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Epilepsy

Meiti Frida Department of Neurology Andalas University Padang

DEFINITION
Abnormal and recurrent excessive synchronized discharge of cerebral neuron with clinical manifestation of epileptic seizure which are an intermittent stereotypical behavior, emotion, motor function or sensation

PATHOPHYSIOLOGY
Paroxysmal depolarization shift (PDS) of the resting membrane potential, which triggers a brief rapid burst of action potentials terminated by a sustained after hyperpolarization PDS : result of imbalance between excitatory (glutamate and aspartate) and inhibitory (GABA) neurotransmitters Abnormalities of voltage controlled membrane ion channels Imbalance between endogenous neuromodulators, acetylcholine favoring depolarization and dopamine enhancing neuronal membrane stability

FOCAL EPILEPTOGENESIS Asynchronous burst firing in some hypocampal and cortical neurons

Generalized epileptogenesis : asynchronous burst firing in abnormal thalamocortical interaction

EPIDEMIOLOGY
Developed countries : annual incidence 50-70 cases per 100.000 Developing countries : prevalence 1% Incidence varies with age

Incidence of epilepsy in relation to age

ETIOLOGY
Idiopathic Cryptogenic Symptomatic

Congenital anomalies
Tuberous sclerosis Storage diseases

Birth trauma
Intracranial haemorrhage

Genetic epilepsies

Cerebral tumours

Intracranial Infections Febrile Seizures

Head Injuries

Hypoxia

Drugs and

Cerebrovascular degenerations

Hypoglycaemia
Hypocalcaemia

alcohol

10 20 Age (years)

60

Factors lowering seizure threshold


Common
Sleep deprivation Alcohol withdrawal Television flicker Epileptogenic drugs Systemic infection Head trauma Recreational drugs AED non-compliance Menstruation

Occasional
Barbiturate withdrawal Dehydration Benzodiazepine withdrawal Hyperventilation Flashing lights Diet and missed meals Specific reflex triggers Stress Intense exercise

International Classification of Epileptic Seizures


Partial seizures (beginning locally) Simple partial seizures (without impaired consciousness)
with motor symptoms with somatosensory or special sensory symptoms

Complex partial seizures (with impaired consciousness)


simple partial onset followed by impaired consciousness impaired consciousness at onset

Partial seizures evolving into secondary generalized seizures

Generalized seizures (convulsive or nonconvulsive) Absence seizures


Typical Atypical

Myoclonic seizures Clonic seizures Tonic seizures Tonic clonic seizures Atonic seizures Unclassified seizures

Simplified Classification of Epileptic Seizures


Partial seizures Simple preservation of awarness Complex impairment of consciousnesss Secondary generalized Generalized seizures Absence Myoclonic Tonic-clonic Tonic Atonic

International Classification of Epilepsies and Epileptic Syndrome


Localization-related (focal, local or partial) epilepsies and syndromes Idiopathic epilepsy with age-related onset - benign childhood epilepsy with centrotemporal spikes - chilhood epilepsy with occipital paroxysms Symptomatic epilepsy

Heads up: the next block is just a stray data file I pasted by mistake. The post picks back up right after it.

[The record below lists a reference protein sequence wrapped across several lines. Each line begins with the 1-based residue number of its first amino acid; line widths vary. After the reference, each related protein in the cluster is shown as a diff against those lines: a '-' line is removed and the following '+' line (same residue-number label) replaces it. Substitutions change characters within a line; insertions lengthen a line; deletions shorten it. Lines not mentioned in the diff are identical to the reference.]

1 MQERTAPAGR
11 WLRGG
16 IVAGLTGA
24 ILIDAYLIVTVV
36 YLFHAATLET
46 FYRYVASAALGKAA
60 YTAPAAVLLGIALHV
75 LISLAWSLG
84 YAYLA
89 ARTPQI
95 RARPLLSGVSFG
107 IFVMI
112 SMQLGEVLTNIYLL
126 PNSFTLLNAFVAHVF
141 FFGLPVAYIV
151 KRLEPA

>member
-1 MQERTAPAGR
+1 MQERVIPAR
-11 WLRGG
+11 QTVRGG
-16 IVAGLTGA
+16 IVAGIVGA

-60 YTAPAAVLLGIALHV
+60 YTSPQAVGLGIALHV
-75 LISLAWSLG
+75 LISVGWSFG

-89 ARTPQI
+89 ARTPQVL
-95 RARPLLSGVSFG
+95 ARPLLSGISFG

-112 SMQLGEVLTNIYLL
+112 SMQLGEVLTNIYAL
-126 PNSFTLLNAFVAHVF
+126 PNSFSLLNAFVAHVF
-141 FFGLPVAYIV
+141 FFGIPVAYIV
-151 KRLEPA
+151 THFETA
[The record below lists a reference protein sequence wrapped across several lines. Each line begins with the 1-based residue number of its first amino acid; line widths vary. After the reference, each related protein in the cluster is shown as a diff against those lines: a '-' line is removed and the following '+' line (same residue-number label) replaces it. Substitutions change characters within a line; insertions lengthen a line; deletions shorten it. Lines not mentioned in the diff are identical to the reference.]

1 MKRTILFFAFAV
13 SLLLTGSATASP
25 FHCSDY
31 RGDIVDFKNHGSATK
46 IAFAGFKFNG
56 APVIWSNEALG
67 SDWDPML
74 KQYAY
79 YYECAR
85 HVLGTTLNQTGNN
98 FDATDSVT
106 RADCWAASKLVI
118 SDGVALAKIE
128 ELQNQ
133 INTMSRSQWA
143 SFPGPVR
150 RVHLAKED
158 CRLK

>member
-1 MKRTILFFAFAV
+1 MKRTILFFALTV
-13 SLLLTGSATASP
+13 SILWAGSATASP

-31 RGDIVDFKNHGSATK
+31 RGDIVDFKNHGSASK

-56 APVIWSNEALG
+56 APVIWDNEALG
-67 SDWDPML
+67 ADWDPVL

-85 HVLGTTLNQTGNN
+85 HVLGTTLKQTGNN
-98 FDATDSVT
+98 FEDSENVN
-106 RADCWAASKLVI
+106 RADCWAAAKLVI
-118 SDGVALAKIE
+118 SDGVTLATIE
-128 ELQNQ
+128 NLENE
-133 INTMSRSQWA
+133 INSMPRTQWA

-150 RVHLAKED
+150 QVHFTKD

Generalized epilepsies and syndromes Idiopathic epilepsy with age-related onset (listed in order of age at onset) - benign neonatal familial convulsions - benign neonatal non-familial convulsions - benign myoclonic epilepsy in infancy - childhood absence epilepsy (formerly known as pyknolepsy) - juvenile absence epilepsy - juvenile myoclonic epilepsy (formerly known as impulsive petit mal) - epilepsy with generalized tonic-clonic seizures on awaking Other idiopathic epilepsies

Idiopathic or symptomatic epilepsy (listed in order of age at onset) - West syndrome (infantile spasms) - Lennox-Gastaut syndrome (childhood epileptic encephalopathy) - epilepsy with myoclonic-astatic seizures - epilepsy with myoclonic absence seizures Symptomatic epilepsy Non-specific syndromes - early myoclonic encephalopathy - early infantile epileptic encephalopathy Specific syndromes (epileptic seizures as a complication of a disease, such as phenylketonuria, juvenile Gauchers disease or Lundborgs progressive myoclonic epilepsy)

Epilepsies and syndromes with both generalized and focal seizures Neonatal seizures Severe myoclonic epilepsy in infancy Epilepsy with continuous spike waves during slow-wave sleep Acquired epileptic aphasia (LandauKleffner syndrome)

Epilepsies without unequivocal generalized or focal features Special syndromes Situation-related seizures - febrile convulsions - seizures related to other identifiable situations, such as stress, hormonal changes, drugs, alcohol withdrawal or sleep deprivation Isolated, apparently unprovoked epileptic events Epilepsies characterized by specific modes of seizure precipitation Chronic progressive epilepsia partialis continua of childhood

Interviews with patients or witness


Circumstances surrounding the attacks

Diagnosis

idiopathic and generalized No seizure worning No underlying brain lesions Associated with a family history
Symptomatic and localization related

Aura Specific site of onset Identifiable cause


Recurrent episodes of seizures Symptoms occured during and after seizures

Recording symptomatic events with videocamera and continous ambulatory EEG monitoring

To confirm the clinical diagnosis To support the classification of partial or generalized seizures Routine trace 50% normal Diagnostic in non convulsion state epileptic activities : Hyperventilation Photic stimulations Sleep deprivation

EEG

EEG

BRAIN IMAGING
Essential, particularly in partial onset seizures Computerized tomography (CT) Magnetic resonance imaging (MRI)

Structural lesion

MRI

MRI

MRI

Scan